Clearly I don’t believe optimism is good for business and I don’t believe that it is good for our candidates and clients. I do believe that we need to be honest and truthful and deal with things as they are.
So I’m throwing down a challenge.
Tell me why you think I’m wrong. Why is it better to be optimistic, even though it is may be completely unfounded? Are we in danger of leading those who rely on us in to the disappointment?
Surely we all want to be the Stockdales, coming out the other side….
6 thoughts on “Keeping It Real”
Great blog and talking point! Have recently finished reading that book as well for my “in-house management course”.
I believe that optimism and positivity is infectious and that these type of people tend to have lots of “luck”. However you have to also be realistic. I am very much a believer in dealing with the now and present, immediate future i.e. next week or month. Trying to predict what is going to happen in 2015 is a very far away, we might have a totally new government and I might win the lottery!
I know that forward planning is important in business, but let the strategist in the company deal with that, I want my team to remain positive and keep doing what they do best regardless of what might be round the corner. Good recruiters will be reactive and able to flow with the times IMO.
I’m sorry but I’m totally with Andy on this one
Surely looking at the cup as half full rather than half empty has to be better for the soul? Just as recruiters are picking themselves up – and as leaders are trying to re-motivate their teams they get bashed on the head yet again. But far more importantly, if we are talking about keeping it real then its important to look at the facts. Dr Philpott says that their predictions are based on “soundings from public sector managers” What does that mean? When challenged by the IOD on this he then says in a later statement “Our labour market predictions are based on analysis of the experiences and detailed predictions of our 135,000 members” Hmm – so not soundings from public sector managers then? So which is it? And if it is 135,000 members then that probably completely ignores a large proportion of the SME community who don’t have CIPD members on their staff. Mine included. And we have created three new jobs already this year and have plans for more. Believe me I know better than most how many different angles – postive and negative – you can get out of statistics. Bad news gets more column inches – fact. No matter what the economic pundits say, recruiters have to go by what is happening in their own firms and their own markets because that is the only reality they have. As Dr Philpott himself concedes in his statement about the IOD criticism today: ” The IoD are entitled to disagree and correct to conclude that no-one knows for sure what the future holds.”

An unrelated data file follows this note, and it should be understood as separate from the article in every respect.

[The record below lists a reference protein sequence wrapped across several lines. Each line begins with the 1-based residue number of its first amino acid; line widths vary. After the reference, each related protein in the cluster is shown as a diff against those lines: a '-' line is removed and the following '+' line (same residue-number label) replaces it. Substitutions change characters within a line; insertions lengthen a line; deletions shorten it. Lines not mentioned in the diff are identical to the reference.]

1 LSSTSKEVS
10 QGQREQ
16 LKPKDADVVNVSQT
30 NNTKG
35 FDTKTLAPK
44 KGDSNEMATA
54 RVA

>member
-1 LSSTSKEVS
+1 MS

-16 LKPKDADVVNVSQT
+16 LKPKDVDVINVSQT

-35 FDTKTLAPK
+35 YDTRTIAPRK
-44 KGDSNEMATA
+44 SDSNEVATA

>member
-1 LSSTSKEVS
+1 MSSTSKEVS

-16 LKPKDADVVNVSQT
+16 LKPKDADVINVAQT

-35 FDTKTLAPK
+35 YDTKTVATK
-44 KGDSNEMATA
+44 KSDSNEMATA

Surely the point here is that we should be realistic….the IoD are renowned for stupid over reactionary statements so for them to criticise is laughable. And as for MPs…well they never exaggerate do they?
The point is that we need to work for the best but prepare for the worst. I’m on record time and again saying that I think unemployment will top 3m. That isn’t being a doomonger, but saying we need to think about how we will cope with it. That is just being down to earth and practical.
Or maybe we’re all just fucked……
Thanks for the post. I see two things happening at the moment that we should be trying to figure out.
1) reported jobs are increasing.
2) unemployment is rising. (At a much slower rate than last year, but rising none the less.
There are jobs being created and new openings, (theres even a “war” for talent in some sectors.) The problem is that the skills/experience needed in the job openings are not those held by the unfortunate people being laid off.
The real challenge is how do we find people for the jobs that are open, and how do we reskill the unemployed to get them back to work?